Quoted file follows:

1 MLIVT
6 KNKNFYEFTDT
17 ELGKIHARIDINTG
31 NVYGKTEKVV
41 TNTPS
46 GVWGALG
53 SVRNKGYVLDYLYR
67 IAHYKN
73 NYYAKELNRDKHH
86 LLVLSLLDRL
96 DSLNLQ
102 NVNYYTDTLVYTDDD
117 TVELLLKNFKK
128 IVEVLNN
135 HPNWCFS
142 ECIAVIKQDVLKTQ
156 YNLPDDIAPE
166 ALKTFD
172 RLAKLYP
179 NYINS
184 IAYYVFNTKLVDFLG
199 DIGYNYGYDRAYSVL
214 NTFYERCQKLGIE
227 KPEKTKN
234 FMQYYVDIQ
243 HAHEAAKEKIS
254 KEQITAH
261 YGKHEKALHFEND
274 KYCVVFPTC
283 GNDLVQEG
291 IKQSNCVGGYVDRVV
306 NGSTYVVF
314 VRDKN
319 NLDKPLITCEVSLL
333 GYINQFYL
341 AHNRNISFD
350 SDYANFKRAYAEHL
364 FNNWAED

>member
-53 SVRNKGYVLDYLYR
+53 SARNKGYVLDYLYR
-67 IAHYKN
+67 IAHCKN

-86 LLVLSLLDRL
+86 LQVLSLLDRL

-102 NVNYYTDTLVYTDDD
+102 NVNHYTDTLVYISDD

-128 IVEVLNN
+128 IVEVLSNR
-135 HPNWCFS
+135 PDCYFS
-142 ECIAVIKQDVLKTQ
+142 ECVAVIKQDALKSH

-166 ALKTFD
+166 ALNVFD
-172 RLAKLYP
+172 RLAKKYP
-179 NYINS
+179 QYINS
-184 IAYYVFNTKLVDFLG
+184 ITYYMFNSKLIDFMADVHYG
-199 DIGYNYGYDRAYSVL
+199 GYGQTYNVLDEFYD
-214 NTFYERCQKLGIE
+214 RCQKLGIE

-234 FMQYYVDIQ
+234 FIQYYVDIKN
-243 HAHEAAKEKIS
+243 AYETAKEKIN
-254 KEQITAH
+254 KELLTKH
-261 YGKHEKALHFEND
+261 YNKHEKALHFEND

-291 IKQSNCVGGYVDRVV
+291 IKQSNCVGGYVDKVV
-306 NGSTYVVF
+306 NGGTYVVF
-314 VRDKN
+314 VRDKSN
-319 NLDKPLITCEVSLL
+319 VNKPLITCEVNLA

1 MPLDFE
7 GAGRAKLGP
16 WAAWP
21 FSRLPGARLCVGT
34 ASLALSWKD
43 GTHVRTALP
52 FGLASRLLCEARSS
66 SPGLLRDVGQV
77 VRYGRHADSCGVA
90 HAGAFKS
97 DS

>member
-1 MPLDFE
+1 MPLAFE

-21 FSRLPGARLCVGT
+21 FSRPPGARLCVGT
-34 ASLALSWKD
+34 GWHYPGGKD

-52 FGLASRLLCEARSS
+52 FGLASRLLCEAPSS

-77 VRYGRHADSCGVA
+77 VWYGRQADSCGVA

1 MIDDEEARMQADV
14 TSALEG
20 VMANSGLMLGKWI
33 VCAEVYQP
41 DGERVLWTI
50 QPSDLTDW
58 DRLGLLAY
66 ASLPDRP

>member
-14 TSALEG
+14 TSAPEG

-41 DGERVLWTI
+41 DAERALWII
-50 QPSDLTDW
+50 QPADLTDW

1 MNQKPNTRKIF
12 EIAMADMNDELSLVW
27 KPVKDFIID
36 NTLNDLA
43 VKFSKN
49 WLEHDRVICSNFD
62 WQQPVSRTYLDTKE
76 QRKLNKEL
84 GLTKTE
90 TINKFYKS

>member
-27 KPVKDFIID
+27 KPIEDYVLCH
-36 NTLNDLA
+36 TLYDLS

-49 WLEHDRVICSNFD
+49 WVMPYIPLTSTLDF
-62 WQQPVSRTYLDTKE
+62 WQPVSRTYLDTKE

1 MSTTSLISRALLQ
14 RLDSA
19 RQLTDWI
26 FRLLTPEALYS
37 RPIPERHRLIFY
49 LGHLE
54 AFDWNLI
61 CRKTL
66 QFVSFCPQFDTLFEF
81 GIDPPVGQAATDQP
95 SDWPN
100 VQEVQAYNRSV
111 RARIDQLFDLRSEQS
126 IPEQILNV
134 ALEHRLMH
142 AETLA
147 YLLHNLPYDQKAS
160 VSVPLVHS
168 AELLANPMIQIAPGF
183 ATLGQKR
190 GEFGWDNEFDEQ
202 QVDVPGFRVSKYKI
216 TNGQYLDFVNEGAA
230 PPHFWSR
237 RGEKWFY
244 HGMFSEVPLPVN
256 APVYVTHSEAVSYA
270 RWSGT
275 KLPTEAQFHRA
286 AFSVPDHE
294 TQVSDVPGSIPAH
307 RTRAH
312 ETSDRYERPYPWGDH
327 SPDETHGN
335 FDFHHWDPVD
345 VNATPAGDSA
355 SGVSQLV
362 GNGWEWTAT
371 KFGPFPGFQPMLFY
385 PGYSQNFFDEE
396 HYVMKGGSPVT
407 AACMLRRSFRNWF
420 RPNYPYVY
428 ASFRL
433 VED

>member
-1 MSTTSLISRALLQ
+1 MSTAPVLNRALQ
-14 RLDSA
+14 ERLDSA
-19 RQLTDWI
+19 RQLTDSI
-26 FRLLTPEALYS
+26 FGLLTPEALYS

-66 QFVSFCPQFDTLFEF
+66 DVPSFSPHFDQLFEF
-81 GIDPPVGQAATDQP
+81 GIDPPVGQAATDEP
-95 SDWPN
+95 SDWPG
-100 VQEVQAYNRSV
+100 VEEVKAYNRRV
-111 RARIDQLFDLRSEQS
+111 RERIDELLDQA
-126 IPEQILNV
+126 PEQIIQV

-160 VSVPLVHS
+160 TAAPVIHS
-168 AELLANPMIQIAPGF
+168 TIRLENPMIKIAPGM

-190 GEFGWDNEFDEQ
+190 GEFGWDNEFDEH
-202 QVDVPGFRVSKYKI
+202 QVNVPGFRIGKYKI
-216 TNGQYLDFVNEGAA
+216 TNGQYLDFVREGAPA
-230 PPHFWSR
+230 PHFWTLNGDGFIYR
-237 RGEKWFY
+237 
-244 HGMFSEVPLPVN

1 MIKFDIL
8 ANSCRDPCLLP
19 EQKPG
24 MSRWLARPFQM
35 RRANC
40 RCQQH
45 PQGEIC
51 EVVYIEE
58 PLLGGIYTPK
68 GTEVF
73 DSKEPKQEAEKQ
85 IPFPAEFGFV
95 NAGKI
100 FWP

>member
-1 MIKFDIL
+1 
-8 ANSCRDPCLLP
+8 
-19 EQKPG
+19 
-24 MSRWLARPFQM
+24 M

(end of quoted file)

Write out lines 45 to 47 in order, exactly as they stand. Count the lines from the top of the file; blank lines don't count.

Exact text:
+86 LQVLSLLDRL

-102 NVNYYTDTLVYTDDD
+102 NVNHYTDTLVYISDD